I bring my adjusted file and chosen paper to a local shop that does giclee printing. For small pieces, you may be able to use your home printer (although you'll want to do some tests beforehand to make sure your ink is waterfast/smudgeproof - mine isn't!). Make sure you mark the wrong side of the paper (if applicable) and, if there's any doubt, indicate the width and height so you don't end up with a print that stretches in the wrong direction.
SOAKING THE PAPER
Soaking the paper before stretching allows it to expand fully, preventing the uneven buckling you get when painting on unstretched paper. To prepare the paper:
- Lay the paper flat on a large piece of plexiglass (a clean tile floor or bathtub also works), and mist with a spray bottle. Flip the paper over and mist the other side; repeat as needed until the paper is thoroughly soaked - the entire surface should be shiny, right up to the edges. You can gently spread the water around with your hands to make sure it's uniformly wet.
- Set a timer - two to five minutes should be plenty. While you wait, keep an eye on the paper - if any part of the surface begins to look matte, mist it with more water on both sides.
One trick to make sure the paper has fully expanded is to measure the printed image in the direction of stretch. If your calculations have worked out, the print will expand to the exact dimensions of your finished image size.
USING THE STRETCHER
- Position the paper.
Lightly blot the back of the paper with a paper towel to absorb excess water before positioning it on the stretcher. Holding the paper by its corners, line it up with the edges of the stretcher and lower it onto the plexiglass. Feel around the edges to make sure the printed area is centered on the stretcher, not touching the edges or extending over the plexiglass at any point. It's helpful - although not absolutely necessary - to have an extra set of hands for this stage. If you find the paper's placement is crooked, just peel it up and try again - if the paper starts to dry while you work, you can always give it another misting with the spray bottle and repeat the process.
Once the print is centered, gently smooth it out with your hands, starting at the center and working towards the edges, to make sure there are no wrinkles or air bubbles.
- Secure in place.
Position one piece of aluminum flat stock - it should be centered between the edges, and butting up against the edge of the plexiglass to crimp the edge of the paper and sandwich it against the gatorboard. Slide the aluminum u-channel over the flat stock/gatorboard sandwich to secure it. Make sure to slide it all the way up against the edge of the gatorboard - I like to hold the stretcher on edge and press the u-channel against a hard surface (table, floor) to make sure it's secure. Repeat with the opposite side, then the remaining two sides. If you notice any large bubbles or wrinkles, you can remove the u-channels and try again - but it's best to handle the paper as little as possible to avoid tearing. The paper will contract as it dries, so smaller imperfections will usually disappear on their own.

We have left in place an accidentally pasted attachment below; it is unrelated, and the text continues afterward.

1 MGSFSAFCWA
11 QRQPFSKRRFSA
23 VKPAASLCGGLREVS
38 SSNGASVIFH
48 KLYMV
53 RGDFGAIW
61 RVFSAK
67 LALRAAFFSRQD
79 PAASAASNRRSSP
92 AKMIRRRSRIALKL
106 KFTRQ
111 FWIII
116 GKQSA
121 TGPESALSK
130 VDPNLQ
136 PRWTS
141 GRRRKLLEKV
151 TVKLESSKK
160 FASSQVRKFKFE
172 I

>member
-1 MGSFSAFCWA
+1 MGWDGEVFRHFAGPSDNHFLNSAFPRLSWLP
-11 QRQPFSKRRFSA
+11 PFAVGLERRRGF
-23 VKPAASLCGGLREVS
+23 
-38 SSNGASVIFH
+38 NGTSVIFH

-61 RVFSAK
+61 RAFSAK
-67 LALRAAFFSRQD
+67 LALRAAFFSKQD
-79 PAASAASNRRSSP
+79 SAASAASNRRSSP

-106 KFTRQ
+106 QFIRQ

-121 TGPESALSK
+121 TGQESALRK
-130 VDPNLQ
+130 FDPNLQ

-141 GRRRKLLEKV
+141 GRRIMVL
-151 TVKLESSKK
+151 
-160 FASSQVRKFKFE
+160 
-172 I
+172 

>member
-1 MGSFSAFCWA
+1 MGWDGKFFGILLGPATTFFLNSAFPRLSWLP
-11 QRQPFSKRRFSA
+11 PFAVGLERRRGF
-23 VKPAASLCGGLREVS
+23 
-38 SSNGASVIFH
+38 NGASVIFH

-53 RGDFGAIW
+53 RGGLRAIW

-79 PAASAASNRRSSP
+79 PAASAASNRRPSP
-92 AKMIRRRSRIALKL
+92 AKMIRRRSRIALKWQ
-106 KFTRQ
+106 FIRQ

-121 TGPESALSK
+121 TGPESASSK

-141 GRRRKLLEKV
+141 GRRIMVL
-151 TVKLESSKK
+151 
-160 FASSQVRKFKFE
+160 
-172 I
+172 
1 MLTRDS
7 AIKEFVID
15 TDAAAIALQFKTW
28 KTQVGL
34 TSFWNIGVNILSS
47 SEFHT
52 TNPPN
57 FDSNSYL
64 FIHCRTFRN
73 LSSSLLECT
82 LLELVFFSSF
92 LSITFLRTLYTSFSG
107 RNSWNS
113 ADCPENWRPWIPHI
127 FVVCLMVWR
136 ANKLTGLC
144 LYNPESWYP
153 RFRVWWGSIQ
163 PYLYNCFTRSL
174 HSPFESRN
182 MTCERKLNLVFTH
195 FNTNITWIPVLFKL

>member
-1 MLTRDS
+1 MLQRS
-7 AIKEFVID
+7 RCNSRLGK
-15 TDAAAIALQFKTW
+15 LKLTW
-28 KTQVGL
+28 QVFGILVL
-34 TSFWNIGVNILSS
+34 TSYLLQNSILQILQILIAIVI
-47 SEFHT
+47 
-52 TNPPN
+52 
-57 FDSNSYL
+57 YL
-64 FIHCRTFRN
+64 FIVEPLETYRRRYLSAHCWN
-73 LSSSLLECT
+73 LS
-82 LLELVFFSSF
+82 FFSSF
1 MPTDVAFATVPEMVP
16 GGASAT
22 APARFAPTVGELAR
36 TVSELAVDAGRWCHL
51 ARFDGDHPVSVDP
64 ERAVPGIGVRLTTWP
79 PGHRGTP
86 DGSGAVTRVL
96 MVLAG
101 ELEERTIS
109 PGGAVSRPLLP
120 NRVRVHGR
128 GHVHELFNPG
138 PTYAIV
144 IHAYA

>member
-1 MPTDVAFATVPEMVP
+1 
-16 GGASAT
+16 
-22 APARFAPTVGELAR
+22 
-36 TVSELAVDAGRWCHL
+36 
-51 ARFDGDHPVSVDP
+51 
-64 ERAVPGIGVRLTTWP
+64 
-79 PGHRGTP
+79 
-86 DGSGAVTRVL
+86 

- Air dry.
Keep the stretcher horizontal, and don't handle it until the paper is completely dry (usually at least a couple of hours - always err on the side of caution!). To speed the drying process, you can blot the surface with paper towels, or place a weighted sheet of watercolor paper on top of it to wick water from the surface. DO NOT, under any circumstances, attempt to speed the drying with a hair dryer or by putting the stretcher in direct sunlight or near a heat source - this will dry the exposed paper much faster than the aluminum-encased edges, which will result in tearing.
If an edge DOES tear during the process, you'll have a couple options - starting over with a fresh print, gluing a strip of paper over the back of the tear and repeating the process from square one, or re-stretching on a smaller stretcher - but it's best to avoid the situation altogether.
Once the paper dries, I usually mark the very edge of the "canvas" with pencil - this gives me a visual guide so I can tell if the paper starts to pull free of its clamped edges.
Your paper will now stand up to any wet or dry media you can throw at it. Watercolor and acrylic ink are two of my favorites; the plexiglass also offers a nice hard surface for pencil, colored pencil, and charcoal. If you want to use oil paint, apply 3 coats of acrylic matte medium (masking the edges to avoid gluing the edges of the paper to the aluminum, and allowing the paper to dry thoroughly between coats) to protect the paper from the oils. Remember to keep the stretcher horizontal if you're wetting & air-drying large areas of the paper at a time.
You may occasionally get a little bit of rippling/buckling in the paper - especially if you apply a couple of very wet washes without allowing the paper to dry completely in between. Don't panic! If your edges are still secure (check the pencil line you marked around the canvas to make sure), the paper will stretch flat again as it dries - just give it a couple of hours. Worst case, the paper can almost always be removed from the stretcher, spritzed with water, and re-stretched... gently.
When you're finished with your painting, carefully remove the aluminum u-channels, peel away the flat stock (watching for any spots that may be sticking to your painting), and trim away the stretched edges of the paper.
Now all that's left is to enjoy your work on paper - easy to store, easy to frame, cheap to transport. And SO PAPERY! Wasn't that better than painting on a slab of masonite like a normal person?